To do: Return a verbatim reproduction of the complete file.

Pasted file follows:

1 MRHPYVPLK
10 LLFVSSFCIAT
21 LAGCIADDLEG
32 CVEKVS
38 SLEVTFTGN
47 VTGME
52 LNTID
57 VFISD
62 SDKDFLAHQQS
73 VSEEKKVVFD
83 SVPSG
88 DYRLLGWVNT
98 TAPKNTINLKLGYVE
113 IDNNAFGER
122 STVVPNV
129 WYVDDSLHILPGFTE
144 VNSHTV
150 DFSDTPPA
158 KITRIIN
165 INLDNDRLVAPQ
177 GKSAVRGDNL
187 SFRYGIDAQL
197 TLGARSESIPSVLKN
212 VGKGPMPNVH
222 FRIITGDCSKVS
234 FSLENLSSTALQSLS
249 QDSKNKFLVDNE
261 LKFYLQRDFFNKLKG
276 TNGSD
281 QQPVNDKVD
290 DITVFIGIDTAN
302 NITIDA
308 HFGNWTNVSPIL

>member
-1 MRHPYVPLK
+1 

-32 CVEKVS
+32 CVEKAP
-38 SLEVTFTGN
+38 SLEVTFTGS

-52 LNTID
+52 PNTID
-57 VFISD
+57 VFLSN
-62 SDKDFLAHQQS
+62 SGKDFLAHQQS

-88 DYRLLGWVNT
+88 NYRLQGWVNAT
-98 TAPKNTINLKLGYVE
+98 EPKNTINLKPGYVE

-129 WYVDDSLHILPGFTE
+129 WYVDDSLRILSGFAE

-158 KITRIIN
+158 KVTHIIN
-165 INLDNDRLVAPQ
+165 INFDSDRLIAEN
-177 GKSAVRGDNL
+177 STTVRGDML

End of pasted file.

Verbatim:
1 MRHPYVPLK
10 LLFVSSFCIAT
21 LAGCIADDLEG
32 CVEKVS
38 SLEVTFTGN
47 VTGME
52 LNTID
57 VFISD
62 SDKDFLAHQQS
73 VSEEKKVVFD
83 SVPSG
88 DYRLLGWVNT
98 TAPKNTINLKLGYVE
113 IDNNAFGER
122 STVVPNV
129 WYVDDSLHILPGFTE
144 VNSHTV
150 DFSDTPPA
158 KITRIIN
165 INLDNDRLVAPQ
177 GKSAVRGDNL
187 SFRYGIDAQL
197 TLGARSESIPSVLKN
212 VGKGPMPNVH
222 FRIITGDCSKVS
234 FSLENLSSTALQSLS
249 QDSKNKFLVDNE
261 LKFYLQRDFFNKLKG
276 TNGSD
281 QQPVNDKVD
290 DITVFIGIDTAN
302 NITIDA
308 HFGNWTNVSPIL

>member
-1 MRHPYVPLK
+1 

-32 CVEKVS
+32 CVEKAP
-38 SLEVTFTGN
+38 SLEVTFTGS

-52 LNTID
+52 PNTID
-57 VFISD
+57 VFLSN
-62 SDKDFLAHQQS
+62 SGKDFLAHQQS

-88 DYRLLGWVNT
+88 NYRLQGWVNAT
-98 TAPKNTINLKLGYVE
+98 EPKNTINLKPGYVE

-129 WYVDDSLHILPGFTE
+129 WYVDDSLRILSGFAE

-158 KITRIIN
+158 KVTHIIN
-165 INLDNDRLVAPQ
+165 INFDSDRLIAEN
-177 GKSAVRGDNL
+177 STTVRGDML